Secondly, the stage of recovery and the phase of assessing the existence of the economic advantage are admittedly constituent parts of the broad State aid control. However, to assert that the finding of zero recovery rules out the existence of the economic advantage almost leads to the arbitrary equation of the negative decision and the recovery decision of the Commission. Instead, they constitute two separate decisions whose objectives, results and systematic place in the State aid control are different. The first one is adopted by the Commission where it finds that the notified aid is not compatible with the common market with the purpose of preventing that aid to be put into effect. The second one is adopted either by the Commission or by competent national courts in order to re-establish the situation that existed on the market prior to the granting of the aid. In the Mediaset case, the Court says: “and without calling into question the validity of the Commission’s [recovery] decision or the obligation to repay the aid declared unlawful and incompatible with the internal market, the national court may fix an amount of aid equal to zero to the extent that the determination follows directly from the quantification of the sums to be recovered”. It emanates from that statement that the Court itself accepts the finding of zero recoverable aid in some instances, without compromising either the raison d'etre of the Commission’s recovery decision or the rationale of the recovery obligation. Thereby, the Court pleads in favor of the opinion that recovery of zero sums could not support the argument that economic advantage was absent from the beginning and therefore State aid rules were misapplied. In the Mediaset case, two real beneficiaries of the aid proved not to have availed themselves on the subsidies as shown by the consumer survey which was used to determine the additional profits during the period in which the aid in question was granted. As a matter of fact, there was no disturbance of the previous competitive balance to be restituted through the order to repay aid and therefore, recovery as a procedure for those two beneficiaries was of no relevance.
As a result of the above analysis, it would be wrong and inconsistent to assess from the hindsight the existence of an economic advantage and deny any granting of a competitive advantage solely on grounds that recovery amounts resulted to zero. The designation of the economic advantage and the amount to be recovered are not interdependent variables. Their verification should be the object of two self-contained assessments, with the result of one having no influence over the other or, even worse, no mutual preemption effects. This would mean that the amount of aid to be recovered mirrors with accuracy the economic advantage in monetary terms which is not always the case as shown above when recipient and real-‘legal’ beneficiary are two different entities. The Court clearly stated that the obligation to recover and the validity of the recovery decision remain unaffected by the eventuality of fixing an amount of aid equal to zero. To put it on a more schematic way, the Court ruled that a recovery sum equal to zero does not doubt the legitimacy of the State aid enforcement mechanism’s (recovery decision), so, by deduction, imagine how untenable would be to admit a possible invalidation of the ex ante assessment of a State aid measure (existence of economic advantage) only by reason of the level of the recoverable aid.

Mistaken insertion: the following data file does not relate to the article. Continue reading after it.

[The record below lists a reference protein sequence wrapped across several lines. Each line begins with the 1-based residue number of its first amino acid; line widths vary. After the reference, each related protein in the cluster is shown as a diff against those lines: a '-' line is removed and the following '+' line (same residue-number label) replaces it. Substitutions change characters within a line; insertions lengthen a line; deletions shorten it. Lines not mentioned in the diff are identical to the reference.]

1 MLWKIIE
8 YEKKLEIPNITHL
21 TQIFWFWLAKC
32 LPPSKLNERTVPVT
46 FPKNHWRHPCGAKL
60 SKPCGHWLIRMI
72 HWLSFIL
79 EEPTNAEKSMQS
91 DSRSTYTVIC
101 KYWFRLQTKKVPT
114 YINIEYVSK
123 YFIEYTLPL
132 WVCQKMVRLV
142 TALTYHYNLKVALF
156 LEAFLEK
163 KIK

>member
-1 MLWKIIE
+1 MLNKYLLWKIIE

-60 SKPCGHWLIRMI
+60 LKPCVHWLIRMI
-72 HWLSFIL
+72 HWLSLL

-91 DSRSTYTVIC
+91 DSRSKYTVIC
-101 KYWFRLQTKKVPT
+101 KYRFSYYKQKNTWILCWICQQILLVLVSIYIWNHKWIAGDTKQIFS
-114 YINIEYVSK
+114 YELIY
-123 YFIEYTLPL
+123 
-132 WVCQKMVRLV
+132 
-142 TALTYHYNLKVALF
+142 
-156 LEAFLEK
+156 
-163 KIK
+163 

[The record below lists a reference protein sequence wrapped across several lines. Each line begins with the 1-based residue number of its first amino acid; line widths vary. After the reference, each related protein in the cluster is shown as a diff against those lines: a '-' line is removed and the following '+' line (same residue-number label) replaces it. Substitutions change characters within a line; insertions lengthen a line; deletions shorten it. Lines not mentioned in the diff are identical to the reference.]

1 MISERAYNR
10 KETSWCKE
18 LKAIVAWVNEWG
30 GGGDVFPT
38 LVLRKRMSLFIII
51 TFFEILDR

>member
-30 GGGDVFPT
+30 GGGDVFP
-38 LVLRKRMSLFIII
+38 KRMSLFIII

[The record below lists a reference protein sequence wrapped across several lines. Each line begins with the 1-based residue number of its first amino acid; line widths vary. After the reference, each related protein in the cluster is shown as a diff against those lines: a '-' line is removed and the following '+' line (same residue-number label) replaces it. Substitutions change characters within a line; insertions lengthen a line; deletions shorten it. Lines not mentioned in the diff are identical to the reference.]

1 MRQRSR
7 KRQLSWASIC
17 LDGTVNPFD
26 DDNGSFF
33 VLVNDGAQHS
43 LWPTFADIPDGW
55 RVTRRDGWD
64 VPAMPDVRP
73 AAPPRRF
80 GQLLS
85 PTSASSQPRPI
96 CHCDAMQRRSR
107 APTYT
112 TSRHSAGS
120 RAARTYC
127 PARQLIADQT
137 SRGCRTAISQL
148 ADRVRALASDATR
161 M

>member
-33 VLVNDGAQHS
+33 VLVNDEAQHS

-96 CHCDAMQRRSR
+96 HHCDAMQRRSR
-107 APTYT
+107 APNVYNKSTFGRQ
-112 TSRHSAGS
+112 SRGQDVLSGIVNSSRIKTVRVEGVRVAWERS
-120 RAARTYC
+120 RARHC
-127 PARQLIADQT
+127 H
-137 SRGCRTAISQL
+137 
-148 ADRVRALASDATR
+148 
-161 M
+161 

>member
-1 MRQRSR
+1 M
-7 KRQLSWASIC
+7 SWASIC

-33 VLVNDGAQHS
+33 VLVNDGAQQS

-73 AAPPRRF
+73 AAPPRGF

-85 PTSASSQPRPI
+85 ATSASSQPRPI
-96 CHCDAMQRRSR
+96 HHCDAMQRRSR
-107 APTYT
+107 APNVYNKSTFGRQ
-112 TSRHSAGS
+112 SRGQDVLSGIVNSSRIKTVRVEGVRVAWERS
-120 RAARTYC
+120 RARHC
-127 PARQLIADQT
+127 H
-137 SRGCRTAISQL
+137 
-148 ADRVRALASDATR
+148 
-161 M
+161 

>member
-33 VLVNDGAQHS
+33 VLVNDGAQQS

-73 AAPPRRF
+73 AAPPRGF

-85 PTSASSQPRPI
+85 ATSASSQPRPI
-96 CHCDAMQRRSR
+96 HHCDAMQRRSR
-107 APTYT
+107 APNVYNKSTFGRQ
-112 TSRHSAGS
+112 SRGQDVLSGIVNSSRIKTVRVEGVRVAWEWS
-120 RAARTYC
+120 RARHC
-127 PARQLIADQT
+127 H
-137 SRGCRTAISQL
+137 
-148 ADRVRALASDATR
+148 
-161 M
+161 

C-69/13, Mediaset SpA v Ministerio dello Sviluppo Economico, not published yet
 Press release No 18/14 of the CJEU, C-69/13
 Commission Notice – Towards an effective implementation of Commission decisions ordering Member States to recover unlawful and incompatible State aid (OJ C 272, 15 November 2007, p.4)
 Case C-173/73, Italy v Commission, ECR 1974, I-709, also see Phedon Nicolaides, Essays on Law and Economics of State Aid, p. 37
 Council Regulation (EC) 659/1999, 22 March 1999 laying down detailed rules for the application of Article 93 of the EC Treaty, (OJ L 83, 27 March 1999, p.1), article 7 par. 5
 Ibid, article 14 par. 1. Also see supra note 4, article 13
 See supra note 1, par. 41